• Doctor Strangefate- A cross between Marvel's Doctor Strange, and DC's Dr. Fate.
  • JLX- A cross between Marvel's Avengers, DC's Justice League, and Marvel's X-Men.
  • Legends of the Dark Claw- A cross between Marvel's Wolverine and DC's Batman.  Dark Claw's sidekick is Sparrow, a cross between Marvel's Jubilee and DC's Robin.  The villain is Hyena, a cross between Marvel's Sabretooth and DC's Joker.
  • Super Soldier-  A cross between Marvel's Captain America and DC's Superman.  The villain is Green Skull, a combination of Marvel's Red Skull and DC's Lex Luthor.  Green Skull's robot is Ultra-Metallo, a combination between Marvel's Ultron and DC's Metallo.  This was a cool comic and great idea.  It seems right.  Super Soldier is the only Amalgam hero who really deserved his own ongoing series.  Too bad he never got it.

DC's Amalgam Comics- 1997

  • Bat-Thing-  A cross between Marvel's Man-Thing and DC's Man-Bat.  To be truthful, DC's Swamp Thing is the true counterpart to Marvel's Man-Thing.  I'm curious as to why those two weren't combined.  Man-Bat is a villain in Batman comics, so I'm not sure why he was even considered for this.
  • Dark Claw Adventures-  You know how 1992 brought us the creepy TV cartoon series, "Batman: The Animated Series"?  Well, that cartoon inspired its own comic book series called, "Batman Adventures".  The character of Dark Claw is drawn in the fakey 1940s-style for this comic, just like Batman had been in his own.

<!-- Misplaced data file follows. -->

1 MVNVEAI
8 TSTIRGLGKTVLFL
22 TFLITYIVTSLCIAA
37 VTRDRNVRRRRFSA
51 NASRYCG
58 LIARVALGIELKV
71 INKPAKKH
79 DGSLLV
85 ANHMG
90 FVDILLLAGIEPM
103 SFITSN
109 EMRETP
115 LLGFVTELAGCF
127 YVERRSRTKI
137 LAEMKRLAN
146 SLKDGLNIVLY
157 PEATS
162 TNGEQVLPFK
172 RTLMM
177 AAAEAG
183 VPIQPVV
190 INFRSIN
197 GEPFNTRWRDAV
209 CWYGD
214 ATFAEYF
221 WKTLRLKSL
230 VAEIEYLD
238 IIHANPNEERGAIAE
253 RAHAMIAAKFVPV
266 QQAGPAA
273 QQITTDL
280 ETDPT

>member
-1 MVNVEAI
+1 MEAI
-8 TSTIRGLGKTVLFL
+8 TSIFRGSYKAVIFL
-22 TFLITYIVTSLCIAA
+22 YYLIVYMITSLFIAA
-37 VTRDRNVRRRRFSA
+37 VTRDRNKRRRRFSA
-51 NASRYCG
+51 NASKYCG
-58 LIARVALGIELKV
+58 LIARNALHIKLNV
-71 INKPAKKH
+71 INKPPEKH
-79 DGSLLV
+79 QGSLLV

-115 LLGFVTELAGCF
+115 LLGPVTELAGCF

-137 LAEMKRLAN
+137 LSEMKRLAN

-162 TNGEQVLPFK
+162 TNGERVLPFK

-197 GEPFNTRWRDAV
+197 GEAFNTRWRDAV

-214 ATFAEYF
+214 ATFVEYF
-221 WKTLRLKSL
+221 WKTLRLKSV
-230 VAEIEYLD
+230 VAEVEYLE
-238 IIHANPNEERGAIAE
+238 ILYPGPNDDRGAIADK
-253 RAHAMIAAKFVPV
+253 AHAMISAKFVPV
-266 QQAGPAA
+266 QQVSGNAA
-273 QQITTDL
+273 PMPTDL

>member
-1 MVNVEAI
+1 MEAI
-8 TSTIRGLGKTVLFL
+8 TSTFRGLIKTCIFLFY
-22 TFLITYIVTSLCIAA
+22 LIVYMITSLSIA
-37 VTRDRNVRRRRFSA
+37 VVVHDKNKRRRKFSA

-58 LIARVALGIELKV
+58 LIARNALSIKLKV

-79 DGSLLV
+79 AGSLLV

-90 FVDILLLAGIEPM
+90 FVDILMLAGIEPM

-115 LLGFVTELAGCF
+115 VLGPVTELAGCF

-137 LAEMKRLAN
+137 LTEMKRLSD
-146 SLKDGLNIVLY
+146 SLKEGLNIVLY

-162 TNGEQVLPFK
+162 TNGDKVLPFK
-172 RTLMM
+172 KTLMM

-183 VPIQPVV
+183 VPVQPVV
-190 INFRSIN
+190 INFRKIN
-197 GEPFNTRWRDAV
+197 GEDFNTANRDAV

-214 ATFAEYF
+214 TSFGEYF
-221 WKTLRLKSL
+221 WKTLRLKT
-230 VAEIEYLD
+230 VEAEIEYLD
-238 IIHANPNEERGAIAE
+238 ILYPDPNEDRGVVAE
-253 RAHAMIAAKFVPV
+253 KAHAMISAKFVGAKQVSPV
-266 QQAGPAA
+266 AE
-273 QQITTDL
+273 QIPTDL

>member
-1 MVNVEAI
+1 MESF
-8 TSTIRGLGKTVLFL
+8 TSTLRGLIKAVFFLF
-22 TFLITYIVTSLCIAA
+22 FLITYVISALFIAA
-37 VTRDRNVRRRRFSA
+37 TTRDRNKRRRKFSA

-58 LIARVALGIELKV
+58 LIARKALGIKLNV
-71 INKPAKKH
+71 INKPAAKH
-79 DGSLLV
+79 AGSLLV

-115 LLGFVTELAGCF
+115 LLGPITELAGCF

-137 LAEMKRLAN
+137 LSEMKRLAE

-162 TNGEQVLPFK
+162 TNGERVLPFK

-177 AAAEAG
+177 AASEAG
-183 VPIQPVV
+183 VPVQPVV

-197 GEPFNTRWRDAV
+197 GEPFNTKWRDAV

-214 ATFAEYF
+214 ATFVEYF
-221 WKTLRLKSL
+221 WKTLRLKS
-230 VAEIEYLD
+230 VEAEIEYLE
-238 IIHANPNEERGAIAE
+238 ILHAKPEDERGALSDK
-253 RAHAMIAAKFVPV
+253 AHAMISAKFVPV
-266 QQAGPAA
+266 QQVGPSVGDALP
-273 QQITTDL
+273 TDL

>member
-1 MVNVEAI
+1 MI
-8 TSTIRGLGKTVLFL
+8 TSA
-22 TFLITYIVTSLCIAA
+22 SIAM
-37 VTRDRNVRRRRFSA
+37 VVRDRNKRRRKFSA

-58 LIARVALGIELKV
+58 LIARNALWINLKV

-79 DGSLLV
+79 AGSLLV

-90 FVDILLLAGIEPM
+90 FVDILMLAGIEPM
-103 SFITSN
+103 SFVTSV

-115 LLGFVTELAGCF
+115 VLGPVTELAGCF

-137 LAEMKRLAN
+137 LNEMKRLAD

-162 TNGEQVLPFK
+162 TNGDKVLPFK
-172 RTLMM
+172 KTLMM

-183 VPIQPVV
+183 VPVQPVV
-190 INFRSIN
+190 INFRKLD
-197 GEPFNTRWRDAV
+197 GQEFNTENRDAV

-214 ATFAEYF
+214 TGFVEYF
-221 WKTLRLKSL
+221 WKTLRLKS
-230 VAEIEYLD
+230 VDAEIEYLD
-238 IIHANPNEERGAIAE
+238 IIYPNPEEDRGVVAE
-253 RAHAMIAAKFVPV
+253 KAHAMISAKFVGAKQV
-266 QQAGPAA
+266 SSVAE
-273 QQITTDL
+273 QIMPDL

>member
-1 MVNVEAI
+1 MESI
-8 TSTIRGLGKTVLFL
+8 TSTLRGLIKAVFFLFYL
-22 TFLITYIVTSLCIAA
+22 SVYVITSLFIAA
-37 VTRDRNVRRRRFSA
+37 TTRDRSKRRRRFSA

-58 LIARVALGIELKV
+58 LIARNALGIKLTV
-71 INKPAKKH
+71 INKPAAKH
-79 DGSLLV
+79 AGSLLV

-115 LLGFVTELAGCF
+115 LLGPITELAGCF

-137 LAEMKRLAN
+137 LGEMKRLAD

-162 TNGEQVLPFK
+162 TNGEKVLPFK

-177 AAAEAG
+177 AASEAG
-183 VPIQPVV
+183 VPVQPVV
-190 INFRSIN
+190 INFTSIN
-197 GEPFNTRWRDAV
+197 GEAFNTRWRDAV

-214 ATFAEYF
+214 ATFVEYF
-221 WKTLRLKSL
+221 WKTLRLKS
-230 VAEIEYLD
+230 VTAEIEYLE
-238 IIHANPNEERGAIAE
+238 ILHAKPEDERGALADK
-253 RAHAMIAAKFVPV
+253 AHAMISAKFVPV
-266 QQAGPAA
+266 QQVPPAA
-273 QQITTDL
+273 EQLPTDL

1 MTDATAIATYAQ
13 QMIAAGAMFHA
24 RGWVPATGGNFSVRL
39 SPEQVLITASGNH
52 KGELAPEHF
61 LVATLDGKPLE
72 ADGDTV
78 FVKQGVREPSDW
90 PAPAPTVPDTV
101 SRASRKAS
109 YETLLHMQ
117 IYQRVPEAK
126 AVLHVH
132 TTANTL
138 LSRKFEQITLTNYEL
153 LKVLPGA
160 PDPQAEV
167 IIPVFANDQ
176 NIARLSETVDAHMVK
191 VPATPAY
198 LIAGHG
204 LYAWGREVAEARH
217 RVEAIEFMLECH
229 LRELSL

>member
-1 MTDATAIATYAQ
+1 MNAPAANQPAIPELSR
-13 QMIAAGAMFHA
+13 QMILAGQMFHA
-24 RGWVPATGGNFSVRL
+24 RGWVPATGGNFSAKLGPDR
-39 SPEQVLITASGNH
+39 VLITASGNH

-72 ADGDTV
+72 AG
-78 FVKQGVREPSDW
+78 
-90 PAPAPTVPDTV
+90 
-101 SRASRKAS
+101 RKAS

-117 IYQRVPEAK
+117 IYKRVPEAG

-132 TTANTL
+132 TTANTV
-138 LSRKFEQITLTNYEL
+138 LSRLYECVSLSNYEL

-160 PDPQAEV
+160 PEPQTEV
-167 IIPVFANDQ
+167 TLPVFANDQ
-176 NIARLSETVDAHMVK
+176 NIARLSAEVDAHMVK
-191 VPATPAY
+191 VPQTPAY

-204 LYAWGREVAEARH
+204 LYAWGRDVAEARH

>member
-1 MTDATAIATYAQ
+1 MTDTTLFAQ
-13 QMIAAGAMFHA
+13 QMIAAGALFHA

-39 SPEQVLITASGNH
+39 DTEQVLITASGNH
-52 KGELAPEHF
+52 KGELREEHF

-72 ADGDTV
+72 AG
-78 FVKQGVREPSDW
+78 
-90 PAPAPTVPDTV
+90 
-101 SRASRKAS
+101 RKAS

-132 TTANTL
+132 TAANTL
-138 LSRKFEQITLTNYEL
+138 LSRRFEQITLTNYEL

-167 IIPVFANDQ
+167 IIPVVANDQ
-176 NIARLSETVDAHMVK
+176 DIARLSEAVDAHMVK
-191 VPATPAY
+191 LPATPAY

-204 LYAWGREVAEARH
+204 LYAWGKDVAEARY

• Generation Hex-  A cross between Marvel's Generation X and DC's Western comic Jonah Hex.
  • JLX Unleashed-  The JLX returns, with Amazon now a member.
  • Lobo the Duck-  A cross between Marvel's Howard the Duck, and DC's Lobo.  Weird on top of weird.
  • Super Soldier: Man of War-  Super Soldier returns.  This comic was made to look like a WWII comic from the 1940s.

Marvel's Amalgam Comics- 1996

  • Bruce Wayne, Agent of S.H.I.E.L.D.-  A cross between DC's Bruce Wayne (Batman) and Marvel's Nick Fury, Agent of S.H.I.E.L.D.  The line-up of heroes and villains are crosses between characters from Batman and Nick Fury comics.
  • Bullets & Bracelets-  Two lovers team up to fight the evil Thanoseid, a cross between Marvel's Thanos and DC's Darkseid.  Diana Prince (DC's Wonder Woman) teams up with Trevor Castle (Marvel's Frank Castle, the Punisher, and DC's Steve Trevor) as two Punisher-type vigilante heroes.
  • Magneto & the Magnetic Men-  Marvel's Magneto & his Brotherhood of Mutants are crossed with DC's Metal Men.
  • Speed Demon-  DC's Flash and Etrigan, the Demon, and crossed with Marvel's Ghost Rider.  THIS was a cool comic idea.  One of Amalgam's best.
  • Spider-Boy-  A cross between Marvel's Spider-Man and DC's second, hip version of Superboy.
  • X-Patrol-  A cross between Marvel's X-Force and DC's Doom Patrol.

Marvel's Amalgam Comics- 1997

  • Challengers of the Fantastic-  A cross between Marvel's Fantastic Four and DC's Challengers of the Unknown.
  • Exciting X-Patrol-  X-Patrol returns, this time to fight Brother Brood.  That villain was a cross between Marvel's Brood and DC's Brother Blood.
  • Iron Lantern-  A cross between DC's Hal Jordan version of Green Lantern, and Marvel's Iron Man.
  • Magnetic Men Featuring Magneto-  The team returns!
  • Spider-Boy Team-Up-  Spider-Boy returns in this mock version of the old Marvel title, "Marvel Team-Up", that regularly starred Spider-Man.  In this issue, Spider-Boy joins up with all kinds of crossed hero characters.
  • Thorion of the New Asgods-  A cross between Marvel's Thor and DC's Orion, from the New Gods team.  Asgods, of course, is a play on the name of Thor's homeland, Asgard.